MUNDE: Is it safe to add salt to a baby's food?
Many pediatricians advise against giving toddlers under one year old sugary foods and drinks as well as adding salt to their food.
This includes fruit juices (parents are advised to give plain water instead, even though some babies are not fans of it. Sometimes, you are advised to give water with watermelon - the colour could encourage your baby to drink it).
Other foods and drinks to avoid include honey, salted foods and candy.
But what do you do when your toddler refuses to eat that plain pumpkin puree or plain steamed mashed matoke?
Pediatricians advise that babies can take up to 15 exposures to a new food before they accept it. Sounds like a lot? It is, but as you might have already learnt with parenthood - it will continuously test your patience and teach you to be a patient person.
There are some foods a baby will naturally like, and this is usually fruits, and sweet ones specifically - like bananas and mangoes.
However, once your baby is six months and above, he/she will need nutrients from all the food groups - carbohydrates, proteins, vegetables and fats. Fruits do not offer enough nutrition and breastmilk and/or formula doesn't offer enough nutrition after 6 months.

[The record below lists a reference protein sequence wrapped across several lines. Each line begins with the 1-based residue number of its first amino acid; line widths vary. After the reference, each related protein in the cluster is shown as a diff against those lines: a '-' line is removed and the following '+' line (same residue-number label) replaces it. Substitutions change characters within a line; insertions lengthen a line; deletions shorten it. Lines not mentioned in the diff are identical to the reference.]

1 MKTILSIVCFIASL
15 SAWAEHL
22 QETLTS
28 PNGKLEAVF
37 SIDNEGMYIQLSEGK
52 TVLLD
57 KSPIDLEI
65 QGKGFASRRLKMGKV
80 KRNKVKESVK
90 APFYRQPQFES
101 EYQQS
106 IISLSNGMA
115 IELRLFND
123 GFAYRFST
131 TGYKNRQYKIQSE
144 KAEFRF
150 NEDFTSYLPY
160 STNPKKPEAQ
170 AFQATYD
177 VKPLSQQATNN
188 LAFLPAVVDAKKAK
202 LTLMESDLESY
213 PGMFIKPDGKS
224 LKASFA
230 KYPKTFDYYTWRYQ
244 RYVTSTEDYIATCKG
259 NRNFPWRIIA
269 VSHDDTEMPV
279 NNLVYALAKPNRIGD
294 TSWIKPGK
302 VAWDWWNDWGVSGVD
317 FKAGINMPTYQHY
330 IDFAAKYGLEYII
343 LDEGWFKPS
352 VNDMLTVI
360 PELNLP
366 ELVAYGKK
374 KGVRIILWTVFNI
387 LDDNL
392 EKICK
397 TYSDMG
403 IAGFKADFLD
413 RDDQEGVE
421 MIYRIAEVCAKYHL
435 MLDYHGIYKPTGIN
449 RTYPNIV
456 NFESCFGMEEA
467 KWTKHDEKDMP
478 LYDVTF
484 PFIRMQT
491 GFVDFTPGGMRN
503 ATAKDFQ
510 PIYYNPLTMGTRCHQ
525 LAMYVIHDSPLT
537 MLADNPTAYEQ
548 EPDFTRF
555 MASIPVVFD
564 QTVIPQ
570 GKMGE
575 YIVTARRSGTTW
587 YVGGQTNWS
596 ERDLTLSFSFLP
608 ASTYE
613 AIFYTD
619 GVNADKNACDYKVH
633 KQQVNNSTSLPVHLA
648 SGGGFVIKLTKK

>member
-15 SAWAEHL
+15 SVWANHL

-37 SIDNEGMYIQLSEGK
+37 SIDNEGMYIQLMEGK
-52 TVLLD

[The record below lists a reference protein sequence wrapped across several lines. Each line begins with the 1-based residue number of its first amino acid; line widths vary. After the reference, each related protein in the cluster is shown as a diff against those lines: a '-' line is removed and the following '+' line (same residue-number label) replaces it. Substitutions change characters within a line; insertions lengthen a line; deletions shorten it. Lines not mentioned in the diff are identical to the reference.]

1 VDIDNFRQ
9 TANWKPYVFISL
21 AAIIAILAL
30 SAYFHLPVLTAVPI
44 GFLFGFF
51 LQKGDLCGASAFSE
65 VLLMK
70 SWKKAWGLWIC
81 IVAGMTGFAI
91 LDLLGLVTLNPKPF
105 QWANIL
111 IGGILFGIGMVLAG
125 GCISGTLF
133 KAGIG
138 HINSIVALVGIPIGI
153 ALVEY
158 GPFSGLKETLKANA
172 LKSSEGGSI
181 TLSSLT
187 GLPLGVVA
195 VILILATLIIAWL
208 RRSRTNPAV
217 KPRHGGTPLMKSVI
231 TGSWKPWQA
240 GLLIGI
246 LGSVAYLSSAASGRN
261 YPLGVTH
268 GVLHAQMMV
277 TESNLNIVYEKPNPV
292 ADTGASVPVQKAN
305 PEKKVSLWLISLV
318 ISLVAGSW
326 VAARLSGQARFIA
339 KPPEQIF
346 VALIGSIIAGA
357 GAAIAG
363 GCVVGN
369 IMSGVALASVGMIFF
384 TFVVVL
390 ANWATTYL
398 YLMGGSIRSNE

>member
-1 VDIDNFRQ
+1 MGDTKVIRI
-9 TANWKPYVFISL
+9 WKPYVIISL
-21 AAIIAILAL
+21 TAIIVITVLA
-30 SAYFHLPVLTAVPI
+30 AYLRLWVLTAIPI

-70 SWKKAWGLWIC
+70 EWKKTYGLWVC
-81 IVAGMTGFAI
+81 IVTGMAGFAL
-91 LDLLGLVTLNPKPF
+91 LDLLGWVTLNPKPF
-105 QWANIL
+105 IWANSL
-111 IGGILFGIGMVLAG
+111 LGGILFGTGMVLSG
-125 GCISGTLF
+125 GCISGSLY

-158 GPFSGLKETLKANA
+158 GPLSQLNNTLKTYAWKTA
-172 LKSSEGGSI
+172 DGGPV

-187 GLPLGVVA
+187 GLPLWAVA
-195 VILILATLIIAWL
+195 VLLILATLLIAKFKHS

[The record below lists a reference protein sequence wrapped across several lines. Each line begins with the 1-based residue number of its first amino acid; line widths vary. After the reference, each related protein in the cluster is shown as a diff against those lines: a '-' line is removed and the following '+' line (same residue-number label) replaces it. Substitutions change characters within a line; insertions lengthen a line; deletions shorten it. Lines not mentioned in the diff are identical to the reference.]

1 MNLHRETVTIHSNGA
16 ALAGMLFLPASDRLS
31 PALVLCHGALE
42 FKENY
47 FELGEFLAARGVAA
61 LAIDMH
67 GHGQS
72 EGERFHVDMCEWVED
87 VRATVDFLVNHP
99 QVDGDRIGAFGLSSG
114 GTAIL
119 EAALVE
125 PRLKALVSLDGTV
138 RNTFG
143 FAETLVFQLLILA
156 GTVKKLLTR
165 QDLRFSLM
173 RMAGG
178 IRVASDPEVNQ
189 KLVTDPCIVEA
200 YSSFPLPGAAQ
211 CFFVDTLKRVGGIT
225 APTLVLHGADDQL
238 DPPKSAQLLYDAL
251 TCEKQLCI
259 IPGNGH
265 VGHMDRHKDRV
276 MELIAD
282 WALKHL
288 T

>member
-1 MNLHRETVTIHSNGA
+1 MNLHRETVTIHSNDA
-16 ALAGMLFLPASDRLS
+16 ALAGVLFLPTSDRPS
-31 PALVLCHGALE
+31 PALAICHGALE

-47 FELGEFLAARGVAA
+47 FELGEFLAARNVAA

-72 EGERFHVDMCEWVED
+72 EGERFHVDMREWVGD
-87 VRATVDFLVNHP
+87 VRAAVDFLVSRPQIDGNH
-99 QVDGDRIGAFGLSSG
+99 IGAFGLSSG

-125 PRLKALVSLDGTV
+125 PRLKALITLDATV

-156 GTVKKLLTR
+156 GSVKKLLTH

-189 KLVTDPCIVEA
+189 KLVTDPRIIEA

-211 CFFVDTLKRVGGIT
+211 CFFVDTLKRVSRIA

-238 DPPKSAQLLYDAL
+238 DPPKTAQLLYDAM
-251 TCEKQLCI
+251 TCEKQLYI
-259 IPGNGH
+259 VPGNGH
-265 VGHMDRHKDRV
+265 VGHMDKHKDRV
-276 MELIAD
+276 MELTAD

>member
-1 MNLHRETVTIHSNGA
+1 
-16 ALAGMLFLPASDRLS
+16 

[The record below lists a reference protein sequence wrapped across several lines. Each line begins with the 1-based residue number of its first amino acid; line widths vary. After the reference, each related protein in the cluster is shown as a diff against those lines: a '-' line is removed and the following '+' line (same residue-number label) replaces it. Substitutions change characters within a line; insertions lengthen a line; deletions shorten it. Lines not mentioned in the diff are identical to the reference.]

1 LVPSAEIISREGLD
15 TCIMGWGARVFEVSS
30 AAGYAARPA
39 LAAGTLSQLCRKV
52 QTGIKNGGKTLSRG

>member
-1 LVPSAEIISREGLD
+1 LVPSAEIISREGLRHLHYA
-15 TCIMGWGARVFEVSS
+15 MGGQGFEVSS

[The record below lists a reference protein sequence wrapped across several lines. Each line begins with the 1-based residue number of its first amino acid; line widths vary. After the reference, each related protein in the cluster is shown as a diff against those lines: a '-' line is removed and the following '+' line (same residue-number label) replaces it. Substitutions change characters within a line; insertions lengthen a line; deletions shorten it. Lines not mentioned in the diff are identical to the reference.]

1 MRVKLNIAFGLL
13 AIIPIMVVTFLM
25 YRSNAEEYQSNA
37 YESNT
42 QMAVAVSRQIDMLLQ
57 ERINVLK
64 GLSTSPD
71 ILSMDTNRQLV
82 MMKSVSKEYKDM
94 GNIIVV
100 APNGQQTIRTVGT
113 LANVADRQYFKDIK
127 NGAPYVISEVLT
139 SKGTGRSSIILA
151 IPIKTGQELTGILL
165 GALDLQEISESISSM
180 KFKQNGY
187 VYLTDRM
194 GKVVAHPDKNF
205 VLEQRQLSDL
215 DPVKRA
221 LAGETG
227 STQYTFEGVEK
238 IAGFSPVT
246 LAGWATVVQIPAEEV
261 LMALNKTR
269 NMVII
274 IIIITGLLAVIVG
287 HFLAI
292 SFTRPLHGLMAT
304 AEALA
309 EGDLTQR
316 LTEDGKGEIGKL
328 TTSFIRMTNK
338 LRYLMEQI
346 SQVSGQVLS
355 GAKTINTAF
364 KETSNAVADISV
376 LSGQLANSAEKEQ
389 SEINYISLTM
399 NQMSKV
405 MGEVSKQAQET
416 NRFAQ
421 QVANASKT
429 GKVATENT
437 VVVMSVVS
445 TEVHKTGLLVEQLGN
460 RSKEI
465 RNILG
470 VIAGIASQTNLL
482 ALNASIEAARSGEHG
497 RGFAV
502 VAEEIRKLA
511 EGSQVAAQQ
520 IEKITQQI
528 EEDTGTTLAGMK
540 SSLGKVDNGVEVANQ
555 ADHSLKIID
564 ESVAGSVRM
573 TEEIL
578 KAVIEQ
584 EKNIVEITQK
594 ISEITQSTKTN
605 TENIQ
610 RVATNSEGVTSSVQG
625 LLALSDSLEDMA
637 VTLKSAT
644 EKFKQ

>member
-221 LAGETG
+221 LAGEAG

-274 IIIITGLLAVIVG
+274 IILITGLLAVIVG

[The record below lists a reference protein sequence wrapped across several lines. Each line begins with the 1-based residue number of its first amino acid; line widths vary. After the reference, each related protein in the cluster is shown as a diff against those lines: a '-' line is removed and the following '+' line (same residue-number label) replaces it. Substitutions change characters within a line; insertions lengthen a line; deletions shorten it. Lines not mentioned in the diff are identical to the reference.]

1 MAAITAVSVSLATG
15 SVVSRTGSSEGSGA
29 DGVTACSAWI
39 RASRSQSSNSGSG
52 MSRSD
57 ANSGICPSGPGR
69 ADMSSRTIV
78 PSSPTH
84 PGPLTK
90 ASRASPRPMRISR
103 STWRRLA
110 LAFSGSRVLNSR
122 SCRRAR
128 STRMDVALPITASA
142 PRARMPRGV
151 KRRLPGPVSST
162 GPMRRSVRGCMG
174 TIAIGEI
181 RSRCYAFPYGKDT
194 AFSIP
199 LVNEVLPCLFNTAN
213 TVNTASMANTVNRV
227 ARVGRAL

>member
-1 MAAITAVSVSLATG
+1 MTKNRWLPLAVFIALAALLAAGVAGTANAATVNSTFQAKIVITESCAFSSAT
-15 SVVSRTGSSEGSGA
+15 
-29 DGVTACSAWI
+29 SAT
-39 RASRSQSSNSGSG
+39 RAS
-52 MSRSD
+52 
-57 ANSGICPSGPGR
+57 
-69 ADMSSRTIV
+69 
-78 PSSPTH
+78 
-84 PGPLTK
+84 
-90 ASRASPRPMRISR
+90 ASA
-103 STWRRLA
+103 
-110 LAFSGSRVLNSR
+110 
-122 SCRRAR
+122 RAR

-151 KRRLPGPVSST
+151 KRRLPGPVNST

There are some tips that can help you sweeten your baby's food if they are not appreciating plain good.
Try adding cinnamon as a natural sweetener instead of sugar and honey.
For the babies that have a salty tooth, try a little amount of lemon.
There are foods that have natural sweetness or naturally taste good without salt, like pumpkin, but sometimes some babies will still reject the foods.
So can you add salt?
The answer is personal.
I will tell you what a pediatrician told me. Do not take it as the gospel truth. Do what works for you and consult a pediatrician.
The pediatrician I talked to said that while it is advisable not to add salt, one can try adding a pinch (not a tablespoon) of salt to flavour your baby's food if your baby completely refuses to eat plain food after trying to feed him/her for those 10-15 times.
Too much salt is associated with the destruction of a baby's kidneys, so be warned.
With that information, seek professional advice and make a decision based on what works for you and your baby - you don't want to starve your baby in the case where a baby refuses to eat plain food, but you also do not to damage your baby's kidneys.
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